By Anita Delahay
Why are we still talking about courseware?
It’s a disappointing realization. The courseware category hasn’t changed much in the last half dozen years. When Gartner published its Hype Cycle for Education in 2016, declaring Adaptive E-textbooks and Adaptive Learning Platforms past the Peak of Inflated Expectations and sliding into the Trough of Disillusionment, it signaled a road ahead. According to Gartner, after the Trough, innovations like courseware will recalibrate along a Slope of Enlightenment and move toward a Plateau of Productivity. In the Trough, sheltered by less media attention and fewer client expectations, businesses will reflect, use their time, and generate insight to catalyze a more meaningful and effective product or service.
Apparently, the Slope is not an inevitability. Since the hype, and subsequent trough, there have been few new entrants to the field. Many courseware products have fallen away or been sold: fate unknown. Pockets of innovation are occurring, but are focused more on content catalogs for a particular grade or subject than on the tools of creation and delivery, a hallmark of the courseware category.
But innovation is possible in the courseware category. At Argos Education, our goal is to upend expectations for what courseware can do by focusing on barriers to educators’ use, delight, and productivity within the software. This will take reflection and insight. And lots of interaction with users, something that has not happened enough in this space. Anything new in the courseware category must learn from challenges of the past, as well as bring educators into the design space. To this end, we’ve been doing a lot of listening. We’ve had conversations that have pointed to specific problems in today’s products.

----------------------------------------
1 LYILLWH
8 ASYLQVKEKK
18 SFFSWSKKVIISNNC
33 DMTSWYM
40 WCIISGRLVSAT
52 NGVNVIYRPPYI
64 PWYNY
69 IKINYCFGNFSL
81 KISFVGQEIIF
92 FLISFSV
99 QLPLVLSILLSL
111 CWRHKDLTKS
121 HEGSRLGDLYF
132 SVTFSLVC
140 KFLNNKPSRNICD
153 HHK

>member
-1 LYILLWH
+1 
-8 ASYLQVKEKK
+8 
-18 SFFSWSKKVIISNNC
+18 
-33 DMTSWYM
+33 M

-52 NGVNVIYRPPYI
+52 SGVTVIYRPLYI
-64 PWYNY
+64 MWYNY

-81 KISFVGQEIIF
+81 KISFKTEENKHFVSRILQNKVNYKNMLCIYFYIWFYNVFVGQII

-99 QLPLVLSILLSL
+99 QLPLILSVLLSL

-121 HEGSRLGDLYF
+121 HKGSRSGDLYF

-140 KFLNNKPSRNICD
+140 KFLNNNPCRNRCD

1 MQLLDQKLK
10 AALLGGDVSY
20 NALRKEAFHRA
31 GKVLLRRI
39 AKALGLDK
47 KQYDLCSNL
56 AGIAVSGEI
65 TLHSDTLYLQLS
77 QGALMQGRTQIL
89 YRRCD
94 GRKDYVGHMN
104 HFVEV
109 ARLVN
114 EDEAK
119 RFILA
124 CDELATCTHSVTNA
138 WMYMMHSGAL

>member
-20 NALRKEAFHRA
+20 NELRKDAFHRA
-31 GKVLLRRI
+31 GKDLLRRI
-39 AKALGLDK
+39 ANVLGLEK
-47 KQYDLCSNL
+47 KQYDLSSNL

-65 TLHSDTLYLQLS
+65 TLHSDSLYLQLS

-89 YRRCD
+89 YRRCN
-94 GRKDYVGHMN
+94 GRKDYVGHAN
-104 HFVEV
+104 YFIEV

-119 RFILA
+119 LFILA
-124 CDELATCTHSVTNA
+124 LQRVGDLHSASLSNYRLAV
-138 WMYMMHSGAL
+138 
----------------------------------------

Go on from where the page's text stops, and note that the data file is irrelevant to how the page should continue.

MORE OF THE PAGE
To start, we asked what there was to learn from the people who have implemented courseware at their colleges and universities: Instructional Designers, Course Developers, and Online Program Directors. These people usually did not make the final decision to select their products, but were the ones who were tasked with implementing them with faculty: guiding use, solving problems, and communicating (and recommunicating) the value proposition. They understand what their leadership was trying to achieve and where some of the intended value has not been realized.
In these conversations, we heard tough challenges. Here are the five most common that emerged.
Five courseware implementation challenges:
- “We could not make our courses modular for easy reuse.”
We heard from several people that ‘modularity and reuse’ was part of their college’s strategic mission. Unfortunately, educators and designers were not able to edit “out-of-the box” courses, nor solve the problem by authoring courses on their own, because these were not easy to design in such a way that supported reuse.
- “Faculty resisted authoring and found it difficult.”
The courseware was not intuitive for instructor-authors. Designers found that faculty often needed a lot of guidance to use courseware effectively, and would sometimes provide a Word template for the faculty to fill in and then do the upload for them. After the course was in flight, data was not used to support revision cycles.
- “The delivery platform for the courses did not allow us to control the learning experience.”
Courseware platforms invariably enforce one primary method of learning, such as problem-based learning, confidence ratings, or targeted practice. All of these are good methods, but courses in the wild tend to use many instructional practices, often within the same week. Existing courseware does not support designing for a range of learning experiences.
- “Working with learning objectives was more challenging than we hoped.”